Craft and Art Supplies Swap

by Paula Johanson

On Sunday, Sept 18 from 10 am to 2 pm, Zero Waste Sooke and the Sooke Library held a Craft & Art Supplies Swap. We had done one Swap before the pandemic began, and were delighted to see how well this Swap went. The Library’s April Ripley made a good image for small posters and for sharing on social media.

Six tables were filled with sorted crafting materials and art supplies, emptied, and filled again, emptied and filled once more. I lost count of attendees at over fifty people. So many bags of yarn, or fabric, or art supplies went to new homes. The library workers were glad to see many people who said this was their first visit to our new library building.

This event was particularly popular with small daycare homes, and those mothers were delighted at how much they could take. Some families came back for a second turn through the room, and one person came back twice! At the end, three friends came to help pack up the leftovers, and another volunteered her vehicle to take leftovers to a sharing store. Thank you all for participating!

At the Library’s request, Zero Waste Sooke will be co-sponsoring three two-hour-long Swaps in the new year instead of one four-hour event: a Yarn Swap one month, a Sewing Supplies Swap the next month, and an Art Supplies Swap the month after that. 

All-Candidates’ Meeting with a Twist 

When candidates arrived at the October 2 all-candidates’ meeting sponsored by Transition Sooke at the Sooke Community Hall, they weren’t lined up on stage waiting for questions from the audience. All the questions will be delivered at small tables with only one candidate present.

Each candidate sat at a table and several participants joined them and asked questions. After about 5-10 minutes, a gong sounded and participants moved to a new table.

“We like to call it speed-rating,” says Transition Sooke’s Bernie Klassen. “Participants get to move around the room and for a short time they get to ask their questions face-to-face with each one of the candidates.”

“Transition Sooke members were eager to ask questions about the climate emergency and how Sooke should respond to it,” says Klassen, “but participants asked questions about any subject area that interested them.”

There are 23 would-be council members running this year, and most of them came to the event.

Repair Café Lights Things Up      

         by Paula Johanson

Zero Waste Sooke hosted a Repair Café on October 16 that went really well in our new location at Sooke Library! This appears to have been the LAMP Repair Café, as everybody helped with lamps.

Many thanks to Carol and Dave who greeted arrivals, set up coffee and homemade snacks, and kept contact info for anyone wanting to be part of future activities. Nineteen repairs were made, advice was offered on how to make a zipper work for a while longer, and many conversations took place.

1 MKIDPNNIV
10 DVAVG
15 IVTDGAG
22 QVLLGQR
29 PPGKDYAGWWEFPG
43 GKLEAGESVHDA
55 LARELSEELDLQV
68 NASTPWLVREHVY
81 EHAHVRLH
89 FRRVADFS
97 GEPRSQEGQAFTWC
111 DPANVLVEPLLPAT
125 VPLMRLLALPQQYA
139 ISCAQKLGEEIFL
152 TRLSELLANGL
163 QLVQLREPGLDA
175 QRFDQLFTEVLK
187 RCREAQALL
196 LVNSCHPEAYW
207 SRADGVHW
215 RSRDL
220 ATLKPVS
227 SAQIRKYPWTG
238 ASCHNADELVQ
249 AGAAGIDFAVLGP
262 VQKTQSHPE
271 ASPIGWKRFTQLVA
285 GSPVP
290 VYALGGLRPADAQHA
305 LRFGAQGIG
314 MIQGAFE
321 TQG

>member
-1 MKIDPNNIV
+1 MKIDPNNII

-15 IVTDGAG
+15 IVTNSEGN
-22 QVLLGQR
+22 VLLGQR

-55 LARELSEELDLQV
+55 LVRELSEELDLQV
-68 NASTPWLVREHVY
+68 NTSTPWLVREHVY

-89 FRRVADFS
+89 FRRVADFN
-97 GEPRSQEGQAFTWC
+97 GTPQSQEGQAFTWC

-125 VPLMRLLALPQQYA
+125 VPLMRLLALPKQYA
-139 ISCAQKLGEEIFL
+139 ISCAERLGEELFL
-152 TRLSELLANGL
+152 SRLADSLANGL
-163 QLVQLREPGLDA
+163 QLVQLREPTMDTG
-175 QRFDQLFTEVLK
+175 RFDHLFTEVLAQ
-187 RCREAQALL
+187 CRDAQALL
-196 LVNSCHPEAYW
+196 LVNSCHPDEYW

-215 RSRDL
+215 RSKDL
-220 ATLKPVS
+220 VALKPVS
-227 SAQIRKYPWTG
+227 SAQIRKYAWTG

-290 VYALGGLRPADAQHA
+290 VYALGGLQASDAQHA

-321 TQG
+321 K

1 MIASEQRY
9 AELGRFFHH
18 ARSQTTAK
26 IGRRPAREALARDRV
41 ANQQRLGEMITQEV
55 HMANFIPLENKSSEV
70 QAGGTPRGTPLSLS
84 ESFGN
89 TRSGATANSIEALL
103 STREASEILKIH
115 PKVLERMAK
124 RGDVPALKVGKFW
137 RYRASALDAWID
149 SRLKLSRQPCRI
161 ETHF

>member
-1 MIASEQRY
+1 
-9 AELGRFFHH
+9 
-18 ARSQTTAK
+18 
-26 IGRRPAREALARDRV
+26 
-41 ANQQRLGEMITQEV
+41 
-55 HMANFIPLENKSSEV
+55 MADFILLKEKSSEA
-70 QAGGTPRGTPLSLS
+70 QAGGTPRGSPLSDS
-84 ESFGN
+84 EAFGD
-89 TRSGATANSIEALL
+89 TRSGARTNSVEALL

A new arrival to Sooke introduced himself as Rick. All his tools are boxed up in his new garage, so he just came to say hi — but before long he was helping me with a blinky bike light. Of course he had a Swiss Army pocket knife with tweezers. Suddenly, Rick became one of our fixers! He made several repairs, borrowing tools from Jeremy while chatting knowledgeably about the Right to Repair movement.

We had a welcome visit from Susan McDonald who runs Repair Cafés in North Saanich, and another person visiting from California who had checked the Sooke Library’s website and brought her clock from home to take it to our Repair Café. These visitors came because they were planning TWO activities for their trips and had found word of our Repair Café on the Library’s website; others came for the first time after seeing the terrific poster made by Library worker April Ripley.

Bernie worked on at least two electric kettles, and some lamps. The final repair he made was to a toaster that had to have its lever held down for it to toast bread. The owner waited her turn, polishing the toaster and then explained to Bernie how the lever just wouldn’t stay down on its own.

“Bad toaster!” said Bernie, and he smacked it. “Bad toaster!”

And then the toaster worked properly.

The toaster owner was mystified and delighted.

“If it gives you any more trouble, just bring it around again,” said Bernie.

Meanwhile, our final repair was taking place: it was a vacuum cleaner. Before the vacuum reached Jeremy, I’d already quizzed the owner and agreed the problem wasn’t any of the things she or I knew how to fix; it was a switch. This took half an hour to successfully fix!

All in all, a wonderful success, with new people planning to come to the Zero Waste Sooke meeting on Thursday Nov 17 at 7pm at the Library.